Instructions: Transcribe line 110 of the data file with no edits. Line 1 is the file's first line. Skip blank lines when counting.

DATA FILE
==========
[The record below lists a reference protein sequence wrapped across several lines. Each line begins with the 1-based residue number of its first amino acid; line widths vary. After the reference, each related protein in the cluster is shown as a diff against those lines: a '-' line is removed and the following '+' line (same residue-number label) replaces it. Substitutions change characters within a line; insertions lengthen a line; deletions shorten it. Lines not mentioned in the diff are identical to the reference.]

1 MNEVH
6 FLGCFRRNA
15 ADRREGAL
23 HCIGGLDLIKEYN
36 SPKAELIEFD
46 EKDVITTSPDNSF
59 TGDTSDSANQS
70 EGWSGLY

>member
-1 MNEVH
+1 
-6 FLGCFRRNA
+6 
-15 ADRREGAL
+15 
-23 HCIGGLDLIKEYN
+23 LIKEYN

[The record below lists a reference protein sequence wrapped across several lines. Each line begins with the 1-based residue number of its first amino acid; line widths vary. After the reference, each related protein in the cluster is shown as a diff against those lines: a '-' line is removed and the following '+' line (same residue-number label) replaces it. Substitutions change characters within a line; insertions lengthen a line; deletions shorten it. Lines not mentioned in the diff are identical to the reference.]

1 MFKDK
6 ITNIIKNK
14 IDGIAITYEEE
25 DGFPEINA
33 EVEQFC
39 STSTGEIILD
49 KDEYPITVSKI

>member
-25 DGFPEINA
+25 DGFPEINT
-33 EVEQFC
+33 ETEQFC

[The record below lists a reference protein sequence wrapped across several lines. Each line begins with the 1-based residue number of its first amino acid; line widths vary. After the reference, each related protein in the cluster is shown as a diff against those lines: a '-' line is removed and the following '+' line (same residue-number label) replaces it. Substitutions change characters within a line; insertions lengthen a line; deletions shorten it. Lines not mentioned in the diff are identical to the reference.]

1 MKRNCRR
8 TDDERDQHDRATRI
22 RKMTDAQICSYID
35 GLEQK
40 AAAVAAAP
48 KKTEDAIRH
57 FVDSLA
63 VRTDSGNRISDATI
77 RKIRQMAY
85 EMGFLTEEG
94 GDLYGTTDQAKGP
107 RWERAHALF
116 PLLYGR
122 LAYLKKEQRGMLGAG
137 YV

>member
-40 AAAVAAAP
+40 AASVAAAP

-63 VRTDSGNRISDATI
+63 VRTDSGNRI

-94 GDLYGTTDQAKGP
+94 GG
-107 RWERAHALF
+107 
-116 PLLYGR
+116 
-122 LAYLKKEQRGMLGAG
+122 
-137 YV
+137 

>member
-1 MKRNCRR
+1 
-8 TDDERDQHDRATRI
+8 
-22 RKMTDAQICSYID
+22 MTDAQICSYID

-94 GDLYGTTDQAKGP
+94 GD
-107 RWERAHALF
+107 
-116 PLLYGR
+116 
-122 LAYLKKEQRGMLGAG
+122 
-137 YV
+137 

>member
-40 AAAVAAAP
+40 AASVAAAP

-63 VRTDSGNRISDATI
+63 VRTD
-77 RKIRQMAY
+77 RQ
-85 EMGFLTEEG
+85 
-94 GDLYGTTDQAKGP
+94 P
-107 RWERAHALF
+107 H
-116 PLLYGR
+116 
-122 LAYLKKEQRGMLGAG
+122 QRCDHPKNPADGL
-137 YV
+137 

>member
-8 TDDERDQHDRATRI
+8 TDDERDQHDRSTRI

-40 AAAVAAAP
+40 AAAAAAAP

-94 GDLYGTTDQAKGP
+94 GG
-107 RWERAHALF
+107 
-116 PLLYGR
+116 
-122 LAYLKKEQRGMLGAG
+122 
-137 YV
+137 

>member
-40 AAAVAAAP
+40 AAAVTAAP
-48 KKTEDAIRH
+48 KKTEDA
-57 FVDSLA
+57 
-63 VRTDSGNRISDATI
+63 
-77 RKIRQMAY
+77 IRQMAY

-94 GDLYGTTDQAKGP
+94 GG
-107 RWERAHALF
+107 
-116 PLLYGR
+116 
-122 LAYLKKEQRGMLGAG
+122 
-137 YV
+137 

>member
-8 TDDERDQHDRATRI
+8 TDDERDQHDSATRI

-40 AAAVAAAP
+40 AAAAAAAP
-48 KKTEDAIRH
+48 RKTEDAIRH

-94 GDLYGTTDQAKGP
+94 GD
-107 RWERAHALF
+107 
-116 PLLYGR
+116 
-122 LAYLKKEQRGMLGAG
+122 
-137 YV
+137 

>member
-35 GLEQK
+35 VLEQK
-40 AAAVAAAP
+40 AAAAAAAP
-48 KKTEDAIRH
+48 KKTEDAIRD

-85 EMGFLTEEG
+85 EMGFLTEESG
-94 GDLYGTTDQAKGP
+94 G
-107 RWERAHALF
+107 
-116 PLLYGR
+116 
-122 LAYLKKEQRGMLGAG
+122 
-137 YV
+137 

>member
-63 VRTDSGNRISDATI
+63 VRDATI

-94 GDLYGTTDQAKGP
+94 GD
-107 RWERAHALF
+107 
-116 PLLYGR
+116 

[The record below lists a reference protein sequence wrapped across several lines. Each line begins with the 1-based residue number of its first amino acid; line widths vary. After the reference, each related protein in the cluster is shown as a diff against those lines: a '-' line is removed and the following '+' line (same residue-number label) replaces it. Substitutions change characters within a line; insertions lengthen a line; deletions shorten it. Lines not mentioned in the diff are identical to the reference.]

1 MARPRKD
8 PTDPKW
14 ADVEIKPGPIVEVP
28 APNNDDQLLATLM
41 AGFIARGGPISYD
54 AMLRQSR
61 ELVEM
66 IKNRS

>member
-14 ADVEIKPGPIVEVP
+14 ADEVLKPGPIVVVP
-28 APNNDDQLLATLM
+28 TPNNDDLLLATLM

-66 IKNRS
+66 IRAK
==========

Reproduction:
-122 LAYLKKEQRGMLGAG